Why Did My T-Shirt Piss People Off?
My gabacha friends and I marched in the May pro-amnesty rallies and wanted to show our support on our chests as well as our feet. We wore T-shirts that read, "I only [picture of big, juicy lips] mojados" on the front, and "Yo solo [lips] mojados" on the back. Some Mexican guys complimented the shirts, but my Chicano studies-type friends got angry. They said I was colonially objectifying Mexican men as sex objects and that gabachos can't ever use the word mojado because it's like the N-word word in English. They were pissed, and they dissed. I feel bad -- should I?
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Your unfortunate experience reminds me of an apocryphal quote attributed to Emma Goldman. After a comrade told the anarchist icon that her gaiety wasn't helping the cause, Goldman replied, "If I can't dance, I don't want to be in your revolution."
Similarly, the PC pendejos who trashed your smart, sexy mojado ("wetback" in Spanish) T-shirts show why most Mexicans and children of Mexican immigrants wish Chicanismo would go the way of the Frito Bandito.
Protest with playfulness is a tradition in Mexican culture -- witness Super Barrio, a corpulent masked wrestler who emerged to fight for victims of the 1986 Mexico City earthquake and went on to serve in Mexico's Congress. The culture of Chicano activism, while fighting the good fight, also creates insufferable, self-righteous bores whose idea of political humor is screaming "GO BACK TO EUROPE, PILGRIM!" at geriatric gabachos. I blame Chicano studies, which corrupts the brains of young Mexicans with antiquated concepts like victimization, objectification and grade inflation, all anathema to the libertarian Mexican soul. Besides, what male, straight or joto, doesn't want to be sexually objectified? Oh, and mojado isn't the N-word of Mexican Spanish; that honor falls to "Guatemalan."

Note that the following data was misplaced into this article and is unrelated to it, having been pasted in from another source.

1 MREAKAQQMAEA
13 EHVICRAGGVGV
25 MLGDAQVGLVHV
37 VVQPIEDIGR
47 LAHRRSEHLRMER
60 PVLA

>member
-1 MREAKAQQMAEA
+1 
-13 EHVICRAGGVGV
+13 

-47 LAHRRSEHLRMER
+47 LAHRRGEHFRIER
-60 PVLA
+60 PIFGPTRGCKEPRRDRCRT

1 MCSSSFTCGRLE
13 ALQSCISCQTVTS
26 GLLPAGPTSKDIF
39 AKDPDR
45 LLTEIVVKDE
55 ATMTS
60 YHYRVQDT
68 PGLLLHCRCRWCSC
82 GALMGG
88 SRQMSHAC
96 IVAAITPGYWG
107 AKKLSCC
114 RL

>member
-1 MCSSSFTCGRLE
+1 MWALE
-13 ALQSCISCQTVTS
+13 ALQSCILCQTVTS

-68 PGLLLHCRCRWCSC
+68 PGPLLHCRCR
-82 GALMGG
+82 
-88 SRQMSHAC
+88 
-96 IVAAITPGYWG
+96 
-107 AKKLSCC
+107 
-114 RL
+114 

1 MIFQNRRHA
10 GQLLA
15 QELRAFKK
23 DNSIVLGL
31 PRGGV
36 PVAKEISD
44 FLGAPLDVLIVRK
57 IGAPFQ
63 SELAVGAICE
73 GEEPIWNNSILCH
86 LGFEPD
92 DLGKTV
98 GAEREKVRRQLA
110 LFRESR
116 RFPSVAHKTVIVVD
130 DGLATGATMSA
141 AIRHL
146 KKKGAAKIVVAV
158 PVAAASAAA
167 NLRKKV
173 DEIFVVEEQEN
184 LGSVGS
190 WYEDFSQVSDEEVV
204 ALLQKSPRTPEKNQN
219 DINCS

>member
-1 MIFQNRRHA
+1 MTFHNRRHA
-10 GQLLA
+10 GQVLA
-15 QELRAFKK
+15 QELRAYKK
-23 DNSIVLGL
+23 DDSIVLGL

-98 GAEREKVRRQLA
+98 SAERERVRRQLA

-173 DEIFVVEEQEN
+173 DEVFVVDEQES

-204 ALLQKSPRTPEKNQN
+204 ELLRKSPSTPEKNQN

Why do Mexicans hang CDs from their car's rearview mirrors?
Poor Use of That Album
Any number of reasons. Mexicans love religious tchotchkes -- seven separate religious icons guard my car, from a rosary to a St. Jude prayer card to a statue of the Santo Nio de Atocha (venerated in New Mexico and Zacatecas) -- so the CD you see dangling might just be a Virgin of Guadalupe mini-hubcap.
Mexicans also like pretty, shiny things -- dig all the gold jewelry we hang from our earlobes and necks, our spinning rims and Three Flowers-brilliantined hair. Or Mexicans might hang CDs in an effort to stymie radar guns, a long-disproved urban legend that only proves Mexicans don't watch the Discovery Channel show Mythbusters, which devoted a 2004 episode to debunking that popular belief.
But to paraphrase Freud, sometimes a CD is just a CD. Maybe the offending Mexican wants the world to know about his favorite album but can't fit a sticker on the car because all those pinche bull decals, Calvin-pissing-on-something logos, Mexican flags and "Viva Mxico, Cabrones!" license-plate holders get in the way.
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